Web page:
John Hilton Edwards, geneticist: born London 26 March 1928; Ship's Surgeon, Falkland Islands Dependency Survey 1952-53; Lecturer, Department of Social Medicine, Birmingham University 1956-58, 1961-65, Senior Lecturer 1965-66, Reader in Human Genetics 1966-69, Professor of Human Genetics 1969-79; Member, MRC Unit on Population Genetics, Oxford 1958-60; Geneticist, Children's Hospital of Philadelphia 1960-61; Visiting Professor of Paediatrics, Cornell University and Senior Investigator, New York Blood Center 1967-68; FRS 1979; Professor of Human Genetics, Oxford University 1979-95 (Emeritus); Professorial Fellow, Ke ble College, Oxford 1979-95; married 1953 Felicity Toussaint (two sons, two daughters); died Oxford 11 October 2007.
Edwards syndrome is, after Down's syndrome, the most common disease caused by having an extra chromosome. Its discovery was one of many advances made by John Edwards, Emeritus Professor of Genetics at Oxford University.
Others included suggesting that placental sampling, introduced to detect Rhesus-negative babies, should also be used to detect chromosome abnormalities such as Down's syndrome. This is now a routine procedure. He contributed to our knowledge of the inherited form of hydrocephalus, and also reported a series of 20 cases of a rare genetic disease, Cornelia de Lange syndrome. He developed a widely-used research tool called the "Oxford grid" to map and compare gene sequences in different animal species, including humans.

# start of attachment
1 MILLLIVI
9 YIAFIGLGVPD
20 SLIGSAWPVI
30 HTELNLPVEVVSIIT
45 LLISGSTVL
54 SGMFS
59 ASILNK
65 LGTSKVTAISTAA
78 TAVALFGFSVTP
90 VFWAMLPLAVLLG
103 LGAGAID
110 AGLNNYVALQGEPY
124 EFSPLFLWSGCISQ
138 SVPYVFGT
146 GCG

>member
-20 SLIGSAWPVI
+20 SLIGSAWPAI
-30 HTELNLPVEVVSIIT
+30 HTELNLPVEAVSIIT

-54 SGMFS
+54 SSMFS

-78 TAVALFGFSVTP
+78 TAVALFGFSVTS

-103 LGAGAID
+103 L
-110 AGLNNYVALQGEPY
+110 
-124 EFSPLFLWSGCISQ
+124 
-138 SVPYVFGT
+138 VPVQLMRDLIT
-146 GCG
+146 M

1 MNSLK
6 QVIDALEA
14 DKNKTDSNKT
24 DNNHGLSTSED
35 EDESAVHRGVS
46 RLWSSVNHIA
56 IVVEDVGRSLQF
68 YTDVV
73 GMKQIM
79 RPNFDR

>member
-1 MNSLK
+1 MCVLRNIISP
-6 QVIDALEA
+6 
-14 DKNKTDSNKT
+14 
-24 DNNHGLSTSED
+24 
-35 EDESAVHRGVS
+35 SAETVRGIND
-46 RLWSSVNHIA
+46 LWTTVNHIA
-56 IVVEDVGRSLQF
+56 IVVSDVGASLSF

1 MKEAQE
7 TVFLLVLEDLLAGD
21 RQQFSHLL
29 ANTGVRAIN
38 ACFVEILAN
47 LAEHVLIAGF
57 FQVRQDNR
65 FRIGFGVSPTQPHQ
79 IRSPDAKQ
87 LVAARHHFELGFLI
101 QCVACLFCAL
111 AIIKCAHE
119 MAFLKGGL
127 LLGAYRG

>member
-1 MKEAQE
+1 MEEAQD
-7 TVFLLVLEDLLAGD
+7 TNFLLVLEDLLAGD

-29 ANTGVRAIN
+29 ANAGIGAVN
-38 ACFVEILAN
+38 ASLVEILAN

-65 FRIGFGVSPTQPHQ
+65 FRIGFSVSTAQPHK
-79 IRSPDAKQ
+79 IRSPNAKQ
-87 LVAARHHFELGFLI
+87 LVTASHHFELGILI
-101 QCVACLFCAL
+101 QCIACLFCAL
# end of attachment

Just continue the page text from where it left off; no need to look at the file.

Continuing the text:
Edwards was the son of a London surgeon. He didn't learn to read until he was nine, in part because he was rarely read to, which he later said gave him time to think. From Uppingham School, he went to Trinity Hall, Cambridge to study medicine, doing his clinical training at the Middlesex Hospital in London. While at the Middlesex he married Felicity Toussaint, a fellow medical student from Oxford.
He then did his National Service in the Artists' Rifles, part of the territorial SAS, where he learned to parachute. He described parachuting from a balloon as the most frightening experience of his life. He followed this with nine months as ship's doctor – doubling as dentist – on a scientific research ship, the John Biscoe, voyaging round the South Atlantic and Antarctic. On his return he was found to have tuberculosis at the top of one lung, for which he was prescribed bed-rest. He passed the time by teaching himself statistical methodology.
After his recovery, he spent three years in junior medical jobs in general medicine, neurology, pathology and psychiatry, at hospitals in London and Hampshire. In 1956 he joined Birmingham University, where he spent 27 years. He started as Lecturer in the Department of Social Medicine in the Institute of Child Health, and rose to be Professor of Human Genetics, heading a new department of clinical genetics. It was during his first year there, when placental sampling had been introduced nationally, that he suggested via The Lancet that it could be used to detect genetic abnormalities.
During his time at Birmingham, he spent 1958-60 at the Population Genetics Unit of Oxford University, returning to Birmingham regularly, where he recognised the defects caused by having an extra chromosome 18. He reported these in The Lancet and the syndrome was later named after him.